A papal decree is issued expressing outrage at the increasing prevalence of polyphony in sacred choral music. Of particular concern is the tendency for singers to ‘deprave’ melodies by injecting ‘dissonant’, rather than ‘consonant’ polyphonies. The purpose of the decree is to ‘banish those methods, nay rather to cast them entirely away, and to put them to flight…far from the house of God’. Only on feast days or in the ‘solemn celebrations of the Mass’ will the use of ‘some consonances’ be permitted. It is polyphonic dissonance that is banned, then, and not the tritone per se.

This decree reflects a long running suspicion of dissonance in Catholic thought. As far back as the second century the Roman philosopher Gaudentius warned against dissonant intervals because ‘when they are produced simultaneously…[they] never seem to be the same in any part of the musical sound [and] do not show any evidence of blending with each other’.   Dissonant intervals not sounded simultaneously (including the tritone) were also frowned upon by the church, though I can find no evidence to support the oft-repeated claim that they were ever subject to an outright ban: indeed they featured in choral and instrumental sacred music throughout the Middle Ages, with the tritone often used to signify Satan or the crucifixion of Christ. They remain subject to strict rules, however –  typified by Prosdocimus de Beldemandis’ Tractatus de Contrapuncto of 1412 – which orders that ‘if the listener has been disturbed by the harmonies in the course of the counterpoint, at the end he must be inspired with harmonies more dulcet and amicable by nature’.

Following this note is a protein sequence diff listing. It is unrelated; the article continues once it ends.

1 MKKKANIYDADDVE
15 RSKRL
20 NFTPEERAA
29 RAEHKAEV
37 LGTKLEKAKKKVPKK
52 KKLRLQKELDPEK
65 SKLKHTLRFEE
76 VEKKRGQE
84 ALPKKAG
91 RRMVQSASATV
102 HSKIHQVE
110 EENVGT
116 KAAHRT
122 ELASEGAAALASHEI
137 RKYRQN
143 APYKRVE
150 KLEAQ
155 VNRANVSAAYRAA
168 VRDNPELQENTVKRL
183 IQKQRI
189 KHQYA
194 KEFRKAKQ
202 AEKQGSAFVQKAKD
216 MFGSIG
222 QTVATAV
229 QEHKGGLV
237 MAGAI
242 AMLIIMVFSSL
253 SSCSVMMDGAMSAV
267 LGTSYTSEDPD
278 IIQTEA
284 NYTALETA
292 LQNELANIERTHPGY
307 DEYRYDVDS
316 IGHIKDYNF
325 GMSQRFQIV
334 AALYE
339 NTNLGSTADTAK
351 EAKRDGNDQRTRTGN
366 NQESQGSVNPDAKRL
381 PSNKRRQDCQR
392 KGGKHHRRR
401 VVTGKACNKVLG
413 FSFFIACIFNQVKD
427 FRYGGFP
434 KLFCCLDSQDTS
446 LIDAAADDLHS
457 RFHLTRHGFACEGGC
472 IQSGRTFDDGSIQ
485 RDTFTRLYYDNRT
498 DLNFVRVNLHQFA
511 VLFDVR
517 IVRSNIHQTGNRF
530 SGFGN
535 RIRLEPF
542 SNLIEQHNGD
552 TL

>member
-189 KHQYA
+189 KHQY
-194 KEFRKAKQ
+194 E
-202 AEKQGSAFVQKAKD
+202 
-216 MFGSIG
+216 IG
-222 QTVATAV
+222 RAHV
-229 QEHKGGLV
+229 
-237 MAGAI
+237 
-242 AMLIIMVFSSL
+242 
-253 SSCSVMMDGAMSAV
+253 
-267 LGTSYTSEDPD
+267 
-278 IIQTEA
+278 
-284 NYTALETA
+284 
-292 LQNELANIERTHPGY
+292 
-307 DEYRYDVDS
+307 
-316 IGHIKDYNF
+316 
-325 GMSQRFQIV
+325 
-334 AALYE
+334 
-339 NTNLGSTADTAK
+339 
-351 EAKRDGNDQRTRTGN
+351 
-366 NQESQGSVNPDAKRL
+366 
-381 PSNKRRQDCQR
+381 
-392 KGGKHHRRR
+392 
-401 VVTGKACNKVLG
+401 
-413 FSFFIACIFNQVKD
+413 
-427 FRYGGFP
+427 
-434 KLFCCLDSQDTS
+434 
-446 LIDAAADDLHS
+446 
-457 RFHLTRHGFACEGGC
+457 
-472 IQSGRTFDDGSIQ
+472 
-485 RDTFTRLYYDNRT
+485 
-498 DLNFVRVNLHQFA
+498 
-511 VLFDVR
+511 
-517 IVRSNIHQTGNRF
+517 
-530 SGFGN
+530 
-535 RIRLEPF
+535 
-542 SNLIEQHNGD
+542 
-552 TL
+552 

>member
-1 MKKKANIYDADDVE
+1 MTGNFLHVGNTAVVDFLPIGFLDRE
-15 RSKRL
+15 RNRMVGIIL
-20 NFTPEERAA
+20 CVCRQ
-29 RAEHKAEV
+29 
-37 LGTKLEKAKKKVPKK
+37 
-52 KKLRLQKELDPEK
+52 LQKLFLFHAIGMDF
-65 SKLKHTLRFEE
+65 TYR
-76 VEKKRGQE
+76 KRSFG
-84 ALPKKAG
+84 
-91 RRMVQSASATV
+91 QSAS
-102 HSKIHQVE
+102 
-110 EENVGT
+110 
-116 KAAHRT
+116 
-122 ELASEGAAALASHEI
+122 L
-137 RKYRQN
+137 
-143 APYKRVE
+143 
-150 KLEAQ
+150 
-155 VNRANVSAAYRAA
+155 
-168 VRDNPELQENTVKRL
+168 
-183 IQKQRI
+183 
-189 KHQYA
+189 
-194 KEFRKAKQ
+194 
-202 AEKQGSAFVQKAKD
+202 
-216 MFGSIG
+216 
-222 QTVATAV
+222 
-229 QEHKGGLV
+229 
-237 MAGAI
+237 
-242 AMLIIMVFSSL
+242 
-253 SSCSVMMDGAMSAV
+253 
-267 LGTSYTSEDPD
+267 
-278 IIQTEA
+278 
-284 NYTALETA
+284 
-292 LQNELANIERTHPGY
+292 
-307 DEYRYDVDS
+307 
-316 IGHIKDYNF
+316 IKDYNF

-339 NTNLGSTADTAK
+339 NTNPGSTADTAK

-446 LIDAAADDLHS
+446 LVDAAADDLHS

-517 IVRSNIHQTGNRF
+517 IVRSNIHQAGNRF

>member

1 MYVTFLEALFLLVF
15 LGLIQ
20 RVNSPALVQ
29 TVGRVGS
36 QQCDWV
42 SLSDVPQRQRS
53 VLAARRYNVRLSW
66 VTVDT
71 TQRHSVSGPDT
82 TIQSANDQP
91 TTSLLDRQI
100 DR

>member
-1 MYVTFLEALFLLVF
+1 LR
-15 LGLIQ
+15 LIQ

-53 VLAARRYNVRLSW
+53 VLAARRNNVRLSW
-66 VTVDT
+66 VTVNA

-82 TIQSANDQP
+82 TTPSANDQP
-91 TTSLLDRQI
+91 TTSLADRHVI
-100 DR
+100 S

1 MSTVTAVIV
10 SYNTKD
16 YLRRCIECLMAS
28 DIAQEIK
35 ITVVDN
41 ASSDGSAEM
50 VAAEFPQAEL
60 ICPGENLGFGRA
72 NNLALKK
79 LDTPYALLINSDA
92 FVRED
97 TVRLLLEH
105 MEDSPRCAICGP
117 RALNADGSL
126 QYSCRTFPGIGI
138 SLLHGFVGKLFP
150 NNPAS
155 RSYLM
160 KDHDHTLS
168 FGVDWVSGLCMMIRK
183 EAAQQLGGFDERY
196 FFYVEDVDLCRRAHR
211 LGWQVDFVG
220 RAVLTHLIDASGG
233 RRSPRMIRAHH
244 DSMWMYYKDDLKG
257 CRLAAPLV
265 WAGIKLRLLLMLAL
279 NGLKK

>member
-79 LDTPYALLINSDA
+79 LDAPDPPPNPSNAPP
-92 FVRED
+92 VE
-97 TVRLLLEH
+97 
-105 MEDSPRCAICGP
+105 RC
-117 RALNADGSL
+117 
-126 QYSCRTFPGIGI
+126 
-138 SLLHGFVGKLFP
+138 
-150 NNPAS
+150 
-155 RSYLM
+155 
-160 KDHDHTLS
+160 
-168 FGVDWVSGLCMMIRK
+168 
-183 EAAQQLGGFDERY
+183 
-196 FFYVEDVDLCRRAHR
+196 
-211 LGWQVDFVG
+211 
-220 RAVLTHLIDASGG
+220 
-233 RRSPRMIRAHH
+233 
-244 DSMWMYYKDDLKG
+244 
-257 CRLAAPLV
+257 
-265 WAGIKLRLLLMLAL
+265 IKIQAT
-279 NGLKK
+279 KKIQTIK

This distrust of dissonance was not exclusive to the Catholic Church. In Ancient Greece it was seen as a threat to ‘harmony’ – which was understood not as the pleasant organisation of musical sounds but as a principle of cosmological and social order – a view also evidenced in the writings of the Chinese historian Sima Qian who – around the 2nd Century BC – claimed that ‘music honours harmony; it spreads spiritual influence and is in conformity with heaven: when the rites and music are clear and complete, heaven and earth fulfil their normal functions’.